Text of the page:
Renewed calls for more stringent gun control legislation echoed throughout Washington on Monday, following Sunday night’s mass shooting in Las Vegas.
“It’s time for Congress to get off its ass and do something,” Democratic Senator Chris Murphy said Monday. Murphy has been one of the most vocal advocates for gun control in Congress since the 2012 Sandy Hook Elementary School shooting in Newtown, Connecticut – the state that he represents.
A gunman opened fire from the Mandalay Bay Hotel Sunday evening onto an open-air country music festival, killing more than 50 people and injuring more than 500 – in the worst mass shooting in recent U.S. history.
“I am more than frustrated, I am furious,” said Senator Richard Blumenthal, another Democrat from Connecticut, lamenting that Congress has taken no action to limit gun sales since last year’s Orlando nightclub shooting, the largest mass shooting in U.S. history until Las Vegas. “Still, Congress refuses to act,” he said in a statement.
“When will we stop tolerating such senseless violence?” tweeted Susan Rice, former President Barack Obama’s National Security Advisor.
The outrage extended beyond Democratic congressional circles. John McLaughlin, former CIA Acting and Deputy Director in the George W. Bush Administration, tweeted, “Time to ban sale or possession of weapons that have no purpose other than killing people.”
Republicans were largely muted on the issue Monday. House Speaker Paul Ryan of Wisconsin ordered flags over the U.S. Capitol to be lowered to half-staff in memory of the victims, and Republican Senator Dean Heller, Nevada’s senior senator, called the shooting a “senseless, horrifying act of violence.” But there was no mention of taking legislative action to restrict access to guns.
President Donald Trump left out any mention of gun control at the White House Monday, where he called Sunday’s shooting “an act of pure evil.”
Press Secretary Sarah Sanders refused to engage on the subject.
“There is a time and place for a political debate,” she told reporters. “It would be premature for us to discuss policy when we don’t fully know all the facts or what took place last night.”
After the Orlando shooting in June 2016, two Democratic and two Republican-sponsored gun control bills went to Congress for a vote. The proposals called for banning gun sales to people on the government’s terrorist watch list and expanding background checks to gun sales made online and at gun shows. They didn’t pass.
The Obama Administration enacted some gun control provisions by executive order after those efforts failed in Congress. Obama required the Social Security Administration to disclose information every quarter to the national gun background check system about people with mental illness.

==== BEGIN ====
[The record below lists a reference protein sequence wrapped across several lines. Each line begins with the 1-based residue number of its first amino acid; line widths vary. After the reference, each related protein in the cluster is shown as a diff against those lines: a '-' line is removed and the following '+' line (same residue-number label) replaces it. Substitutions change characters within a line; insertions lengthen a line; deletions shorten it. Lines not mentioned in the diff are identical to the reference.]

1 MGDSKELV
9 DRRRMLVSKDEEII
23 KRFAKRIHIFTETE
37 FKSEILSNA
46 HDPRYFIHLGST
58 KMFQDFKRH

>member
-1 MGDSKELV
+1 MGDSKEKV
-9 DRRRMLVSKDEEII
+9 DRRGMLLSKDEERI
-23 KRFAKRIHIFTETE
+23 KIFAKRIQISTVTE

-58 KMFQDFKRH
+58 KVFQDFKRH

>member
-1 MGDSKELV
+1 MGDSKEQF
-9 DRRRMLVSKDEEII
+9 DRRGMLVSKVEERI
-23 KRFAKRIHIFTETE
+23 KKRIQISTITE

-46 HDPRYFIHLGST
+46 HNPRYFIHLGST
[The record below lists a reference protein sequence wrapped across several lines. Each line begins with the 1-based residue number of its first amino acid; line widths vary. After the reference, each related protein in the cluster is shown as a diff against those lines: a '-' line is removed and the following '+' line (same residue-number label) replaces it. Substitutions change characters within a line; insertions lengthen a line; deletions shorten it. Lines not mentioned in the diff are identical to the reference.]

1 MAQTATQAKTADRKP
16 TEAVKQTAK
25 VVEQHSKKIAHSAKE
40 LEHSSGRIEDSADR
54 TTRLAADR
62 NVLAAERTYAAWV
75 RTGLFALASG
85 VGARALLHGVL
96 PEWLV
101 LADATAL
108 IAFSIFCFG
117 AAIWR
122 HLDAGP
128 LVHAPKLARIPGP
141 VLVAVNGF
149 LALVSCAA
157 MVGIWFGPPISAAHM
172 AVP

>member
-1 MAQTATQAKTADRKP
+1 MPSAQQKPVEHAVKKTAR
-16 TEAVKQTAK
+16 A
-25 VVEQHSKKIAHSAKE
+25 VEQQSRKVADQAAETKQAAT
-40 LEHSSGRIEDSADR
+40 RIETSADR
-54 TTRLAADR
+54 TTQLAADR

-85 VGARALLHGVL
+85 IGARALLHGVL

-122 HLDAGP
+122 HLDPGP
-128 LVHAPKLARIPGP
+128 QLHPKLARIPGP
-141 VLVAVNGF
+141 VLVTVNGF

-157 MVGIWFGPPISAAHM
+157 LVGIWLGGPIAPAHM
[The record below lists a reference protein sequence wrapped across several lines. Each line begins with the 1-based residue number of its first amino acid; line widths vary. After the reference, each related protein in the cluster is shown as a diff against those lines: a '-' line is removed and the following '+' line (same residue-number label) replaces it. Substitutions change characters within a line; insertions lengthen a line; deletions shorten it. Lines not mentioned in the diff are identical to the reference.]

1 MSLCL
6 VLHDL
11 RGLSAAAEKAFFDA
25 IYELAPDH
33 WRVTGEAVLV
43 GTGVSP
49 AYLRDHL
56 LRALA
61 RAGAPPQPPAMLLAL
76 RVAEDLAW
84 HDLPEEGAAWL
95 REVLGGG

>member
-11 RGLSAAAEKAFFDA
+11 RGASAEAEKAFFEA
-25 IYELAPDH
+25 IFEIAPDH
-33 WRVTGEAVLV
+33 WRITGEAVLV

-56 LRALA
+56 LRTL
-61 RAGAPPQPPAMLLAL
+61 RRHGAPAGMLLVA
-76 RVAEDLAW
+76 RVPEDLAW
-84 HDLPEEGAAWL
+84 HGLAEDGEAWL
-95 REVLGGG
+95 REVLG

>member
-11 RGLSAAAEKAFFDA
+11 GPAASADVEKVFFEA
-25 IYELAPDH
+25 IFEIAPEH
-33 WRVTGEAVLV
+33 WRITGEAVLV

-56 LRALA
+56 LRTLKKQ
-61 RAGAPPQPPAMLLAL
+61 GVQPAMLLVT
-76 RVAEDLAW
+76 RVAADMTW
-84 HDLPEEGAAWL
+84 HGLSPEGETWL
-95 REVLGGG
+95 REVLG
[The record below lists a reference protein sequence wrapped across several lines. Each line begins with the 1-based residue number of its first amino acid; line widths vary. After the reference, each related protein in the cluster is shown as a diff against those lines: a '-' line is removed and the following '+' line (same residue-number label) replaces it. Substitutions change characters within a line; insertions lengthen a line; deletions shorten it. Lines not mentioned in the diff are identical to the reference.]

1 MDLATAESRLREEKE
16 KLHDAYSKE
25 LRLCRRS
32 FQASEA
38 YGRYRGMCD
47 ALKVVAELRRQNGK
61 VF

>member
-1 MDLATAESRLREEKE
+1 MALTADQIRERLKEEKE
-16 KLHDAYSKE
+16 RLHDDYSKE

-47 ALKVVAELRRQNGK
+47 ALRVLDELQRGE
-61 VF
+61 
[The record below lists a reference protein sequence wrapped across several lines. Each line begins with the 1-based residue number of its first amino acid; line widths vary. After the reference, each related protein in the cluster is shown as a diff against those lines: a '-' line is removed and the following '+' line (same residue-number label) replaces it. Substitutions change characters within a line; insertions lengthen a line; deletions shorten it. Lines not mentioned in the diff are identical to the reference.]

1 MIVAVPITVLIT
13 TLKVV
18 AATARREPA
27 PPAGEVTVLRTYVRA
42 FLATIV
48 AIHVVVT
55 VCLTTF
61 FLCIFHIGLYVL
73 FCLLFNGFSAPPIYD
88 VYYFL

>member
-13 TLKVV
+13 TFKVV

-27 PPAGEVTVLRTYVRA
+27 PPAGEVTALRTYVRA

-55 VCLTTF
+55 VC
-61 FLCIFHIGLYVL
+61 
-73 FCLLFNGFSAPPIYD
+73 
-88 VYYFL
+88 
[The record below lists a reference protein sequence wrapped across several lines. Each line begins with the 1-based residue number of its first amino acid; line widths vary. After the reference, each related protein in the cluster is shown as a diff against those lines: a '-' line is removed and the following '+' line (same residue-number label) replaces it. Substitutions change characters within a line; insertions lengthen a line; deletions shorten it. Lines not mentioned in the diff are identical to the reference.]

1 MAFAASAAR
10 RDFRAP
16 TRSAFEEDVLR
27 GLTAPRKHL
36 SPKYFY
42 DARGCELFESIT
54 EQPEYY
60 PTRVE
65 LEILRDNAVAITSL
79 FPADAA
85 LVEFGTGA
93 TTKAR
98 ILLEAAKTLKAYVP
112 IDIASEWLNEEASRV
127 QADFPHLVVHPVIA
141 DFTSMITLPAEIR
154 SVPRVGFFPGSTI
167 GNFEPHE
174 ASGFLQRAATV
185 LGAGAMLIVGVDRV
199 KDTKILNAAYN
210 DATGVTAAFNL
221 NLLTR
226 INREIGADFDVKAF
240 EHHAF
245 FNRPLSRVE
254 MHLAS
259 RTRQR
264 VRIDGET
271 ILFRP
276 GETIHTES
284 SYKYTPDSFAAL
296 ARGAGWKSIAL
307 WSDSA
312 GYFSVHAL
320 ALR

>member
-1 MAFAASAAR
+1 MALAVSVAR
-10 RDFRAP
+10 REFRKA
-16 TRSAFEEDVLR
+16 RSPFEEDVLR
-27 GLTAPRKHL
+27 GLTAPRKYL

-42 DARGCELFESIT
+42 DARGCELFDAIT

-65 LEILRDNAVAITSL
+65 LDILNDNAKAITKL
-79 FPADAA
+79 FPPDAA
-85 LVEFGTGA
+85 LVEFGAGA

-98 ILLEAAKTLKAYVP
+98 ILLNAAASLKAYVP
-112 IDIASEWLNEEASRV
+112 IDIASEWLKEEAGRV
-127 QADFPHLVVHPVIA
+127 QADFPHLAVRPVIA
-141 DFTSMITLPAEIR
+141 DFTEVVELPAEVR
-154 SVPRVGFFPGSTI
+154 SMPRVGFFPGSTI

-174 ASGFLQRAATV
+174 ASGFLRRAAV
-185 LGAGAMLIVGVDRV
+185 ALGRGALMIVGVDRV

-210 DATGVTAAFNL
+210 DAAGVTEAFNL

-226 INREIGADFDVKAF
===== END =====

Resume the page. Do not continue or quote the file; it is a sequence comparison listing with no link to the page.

But President Trump signed a measure shortly after taking office nullifying the measure.
During his campaign, Trump was endorsed by the National Rifle Association (NRA) – one of the largest pro-gun lobby groups in the country. After Trump’s win, gun company sales and profits actually plunged as a result of abating fears over stricter gun laws, reported CNN Money.
Monday morning, in the wake of the Las Vegas mass shooting, gun stocks rose – with shares of Sturm Ruger up six percent and American Outdoor Brands up nearly seven percent. Investors appear to be betting that this massacre could lead to tougher gun control regulation.
“My hope is that because of the magnitude of this as the largest mass shooting in U.S. history that it will finally galvanize support for banning at least military assault weapons… just as the largest terrorist attack we had in 2001 galvanized support for a serious counterterrorism policy,” McLaughlin told The Cipher Brief.
John Raines, head of political risk at IHS Markit, noted that the one area where gun control advocates may push hard on Congress to enact legislation is on banning ‘kits’ that can turn semi-automatic rifles into nearly fully automatic weapons. “But gun rights supporters, led by the powerful National Rifle Association, will probably challenge such restrictions and lobby Republican congressmen to allow their sale to continue,” said Raines.
More than 10 rifles were found in the hotel room of who police said was the Las Vegas shooter, 64-year-old Stephen Paddock of Mesquite, Nevada, who was found dead after the attack in what authorities believe was suicide.
The Las Vegas police have still not provided details of the weapon or weapons used by Paddock, but audio recordings of the shooting suggest that at least one automatic weapon may have been used – or a semi-automatic weapon outfitted with a kit to make it nearly automatic.
Semi-automatic rifles are legal under most state laws, but nearly fully automatic weapons are technically legal if made before 1986 – meaning it’s illegal to manufacture new automatic weapons for civilian use, but there’s a loophole for the older versions.
Nevada has some of the least stringent gun laws in America, with people allowed to openly carry weapons, and no requirement to register as gun owners. Nevada also does not require background checks if guns are sold privately.
There is also no limit in the state on ammunition magazine capacities, meaning Paddock could have bought equipment that could hold scores of rounds, which would have allowed him to fire longer without reloading.
McLaughlin offered one glimmer of hope for gun control advocates: “If President Trump is looking for a legacy, this could be it. No president, despite their abhorrence of this, has been able to make much progress on it. He likes to be the tough guy. Why not stand up and be tough on this and say we have to ban these weapons?”
Kaitlin Lavinder is a reporter at The Cipher Brief. Follow her on Twitter @KaitLavinder.